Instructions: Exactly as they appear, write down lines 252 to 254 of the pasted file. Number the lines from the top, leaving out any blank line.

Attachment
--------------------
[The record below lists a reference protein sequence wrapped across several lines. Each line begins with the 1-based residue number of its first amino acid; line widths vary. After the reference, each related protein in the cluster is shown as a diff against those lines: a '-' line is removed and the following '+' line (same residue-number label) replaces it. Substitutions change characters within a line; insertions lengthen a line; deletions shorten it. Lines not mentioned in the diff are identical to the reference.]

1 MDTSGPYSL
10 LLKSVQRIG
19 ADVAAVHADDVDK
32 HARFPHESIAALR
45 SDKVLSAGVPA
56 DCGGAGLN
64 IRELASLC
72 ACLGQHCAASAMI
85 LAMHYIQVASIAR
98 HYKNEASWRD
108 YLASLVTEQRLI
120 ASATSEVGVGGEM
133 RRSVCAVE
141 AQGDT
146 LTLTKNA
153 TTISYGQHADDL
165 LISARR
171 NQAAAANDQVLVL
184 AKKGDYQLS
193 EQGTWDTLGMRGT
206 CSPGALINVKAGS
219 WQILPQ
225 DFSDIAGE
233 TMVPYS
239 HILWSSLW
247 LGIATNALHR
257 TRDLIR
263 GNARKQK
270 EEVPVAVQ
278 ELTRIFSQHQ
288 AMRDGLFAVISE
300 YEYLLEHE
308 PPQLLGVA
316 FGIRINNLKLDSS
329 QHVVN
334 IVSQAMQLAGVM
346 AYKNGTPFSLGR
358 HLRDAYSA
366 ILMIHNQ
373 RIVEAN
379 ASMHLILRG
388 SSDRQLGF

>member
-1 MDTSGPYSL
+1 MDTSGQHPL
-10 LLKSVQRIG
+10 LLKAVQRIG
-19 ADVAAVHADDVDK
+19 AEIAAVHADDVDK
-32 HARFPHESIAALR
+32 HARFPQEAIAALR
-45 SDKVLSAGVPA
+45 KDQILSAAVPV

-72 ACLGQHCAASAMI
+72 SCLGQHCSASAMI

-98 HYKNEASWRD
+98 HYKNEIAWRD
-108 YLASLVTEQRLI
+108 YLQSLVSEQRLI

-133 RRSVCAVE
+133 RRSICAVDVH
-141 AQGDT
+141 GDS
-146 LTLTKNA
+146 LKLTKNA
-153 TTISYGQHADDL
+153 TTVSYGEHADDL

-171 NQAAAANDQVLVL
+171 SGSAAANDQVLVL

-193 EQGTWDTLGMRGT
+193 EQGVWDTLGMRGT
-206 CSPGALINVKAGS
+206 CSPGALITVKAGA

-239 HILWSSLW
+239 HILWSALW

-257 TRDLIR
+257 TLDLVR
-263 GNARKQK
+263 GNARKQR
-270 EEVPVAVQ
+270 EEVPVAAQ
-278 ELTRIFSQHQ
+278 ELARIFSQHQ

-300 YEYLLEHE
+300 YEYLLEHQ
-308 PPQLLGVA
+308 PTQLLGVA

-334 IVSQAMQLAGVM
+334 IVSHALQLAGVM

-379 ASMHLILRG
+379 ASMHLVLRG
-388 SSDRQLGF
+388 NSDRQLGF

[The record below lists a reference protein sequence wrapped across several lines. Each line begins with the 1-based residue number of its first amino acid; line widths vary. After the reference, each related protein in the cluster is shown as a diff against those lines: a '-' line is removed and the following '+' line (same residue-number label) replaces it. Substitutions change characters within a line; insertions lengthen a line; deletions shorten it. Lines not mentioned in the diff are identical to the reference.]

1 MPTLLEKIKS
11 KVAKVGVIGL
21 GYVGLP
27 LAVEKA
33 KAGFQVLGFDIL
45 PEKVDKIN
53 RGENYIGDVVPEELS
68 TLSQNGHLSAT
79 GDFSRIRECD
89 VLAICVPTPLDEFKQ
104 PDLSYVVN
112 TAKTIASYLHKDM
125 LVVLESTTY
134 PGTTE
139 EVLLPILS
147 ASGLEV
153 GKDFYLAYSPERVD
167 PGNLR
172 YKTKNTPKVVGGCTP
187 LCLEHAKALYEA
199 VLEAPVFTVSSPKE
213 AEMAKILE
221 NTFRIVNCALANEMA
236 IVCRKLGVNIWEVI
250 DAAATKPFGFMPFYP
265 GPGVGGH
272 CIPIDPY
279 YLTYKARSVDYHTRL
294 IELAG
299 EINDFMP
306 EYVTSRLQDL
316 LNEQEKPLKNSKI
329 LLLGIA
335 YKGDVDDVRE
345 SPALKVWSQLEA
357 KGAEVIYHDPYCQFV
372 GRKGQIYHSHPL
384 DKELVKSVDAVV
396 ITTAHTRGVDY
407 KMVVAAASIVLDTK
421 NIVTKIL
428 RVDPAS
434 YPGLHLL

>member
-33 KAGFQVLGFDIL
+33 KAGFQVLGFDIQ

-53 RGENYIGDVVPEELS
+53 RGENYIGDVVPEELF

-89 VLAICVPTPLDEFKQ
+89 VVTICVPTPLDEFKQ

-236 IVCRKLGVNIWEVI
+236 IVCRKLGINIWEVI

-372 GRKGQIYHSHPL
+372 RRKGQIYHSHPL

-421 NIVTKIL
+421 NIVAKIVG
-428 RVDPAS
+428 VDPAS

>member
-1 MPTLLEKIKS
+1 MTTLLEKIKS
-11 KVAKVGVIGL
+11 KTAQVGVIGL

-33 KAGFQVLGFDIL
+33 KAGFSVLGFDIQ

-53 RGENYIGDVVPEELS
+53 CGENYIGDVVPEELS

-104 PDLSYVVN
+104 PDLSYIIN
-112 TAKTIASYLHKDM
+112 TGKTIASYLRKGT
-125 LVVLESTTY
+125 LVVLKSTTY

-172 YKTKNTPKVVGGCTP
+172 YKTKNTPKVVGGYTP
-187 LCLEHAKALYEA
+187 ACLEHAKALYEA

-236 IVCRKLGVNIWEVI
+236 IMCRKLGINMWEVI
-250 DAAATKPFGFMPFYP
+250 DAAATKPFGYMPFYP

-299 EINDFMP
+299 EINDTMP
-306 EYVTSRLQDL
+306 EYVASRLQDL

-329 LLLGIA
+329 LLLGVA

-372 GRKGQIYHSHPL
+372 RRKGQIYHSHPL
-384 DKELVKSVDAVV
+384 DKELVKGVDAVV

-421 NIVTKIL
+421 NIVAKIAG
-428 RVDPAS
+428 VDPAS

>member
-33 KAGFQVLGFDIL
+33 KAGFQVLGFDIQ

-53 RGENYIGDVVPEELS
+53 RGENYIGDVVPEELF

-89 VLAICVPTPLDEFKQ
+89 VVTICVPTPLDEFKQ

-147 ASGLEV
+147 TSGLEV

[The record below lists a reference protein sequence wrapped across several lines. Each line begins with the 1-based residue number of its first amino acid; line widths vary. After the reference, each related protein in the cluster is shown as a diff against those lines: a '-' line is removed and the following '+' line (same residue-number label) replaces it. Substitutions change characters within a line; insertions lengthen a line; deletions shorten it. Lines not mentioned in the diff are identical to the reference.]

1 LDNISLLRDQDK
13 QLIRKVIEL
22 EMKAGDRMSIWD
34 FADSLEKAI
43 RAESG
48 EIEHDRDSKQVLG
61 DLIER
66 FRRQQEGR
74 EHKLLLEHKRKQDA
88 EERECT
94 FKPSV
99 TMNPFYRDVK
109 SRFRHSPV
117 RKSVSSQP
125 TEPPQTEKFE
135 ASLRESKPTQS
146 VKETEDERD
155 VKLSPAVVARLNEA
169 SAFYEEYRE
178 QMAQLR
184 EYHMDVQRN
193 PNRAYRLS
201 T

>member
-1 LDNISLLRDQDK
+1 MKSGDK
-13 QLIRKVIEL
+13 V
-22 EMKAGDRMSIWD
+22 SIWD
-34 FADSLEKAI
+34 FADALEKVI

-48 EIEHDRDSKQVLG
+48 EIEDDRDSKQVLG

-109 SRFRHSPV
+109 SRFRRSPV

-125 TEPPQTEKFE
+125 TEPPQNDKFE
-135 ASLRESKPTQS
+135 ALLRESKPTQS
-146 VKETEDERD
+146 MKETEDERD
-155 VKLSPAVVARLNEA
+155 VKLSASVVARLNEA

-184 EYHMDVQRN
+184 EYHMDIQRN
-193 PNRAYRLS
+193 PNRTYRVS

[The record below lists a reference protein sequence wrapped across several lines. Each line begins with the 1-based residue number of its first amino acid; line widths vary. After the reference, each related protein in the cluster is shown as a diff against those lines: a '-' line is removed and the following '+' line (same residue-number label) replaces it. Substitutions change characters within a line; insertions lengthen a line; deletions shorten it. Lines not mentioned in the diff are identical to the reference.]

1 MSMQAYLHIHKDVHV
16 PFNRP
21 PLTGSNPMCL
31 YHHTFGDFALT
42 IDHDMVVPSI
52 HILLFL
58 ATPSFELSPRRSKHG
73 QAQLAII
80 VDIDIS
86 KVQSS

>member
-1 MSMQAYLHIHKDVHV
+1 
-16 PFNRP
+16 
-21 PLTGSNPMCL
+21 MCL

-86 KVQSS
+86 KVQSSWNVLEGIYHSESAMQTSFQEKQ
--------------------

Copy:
21 PLTGSNPMCL
31 YHHTFGDFALT
42 IDHDMVVPSI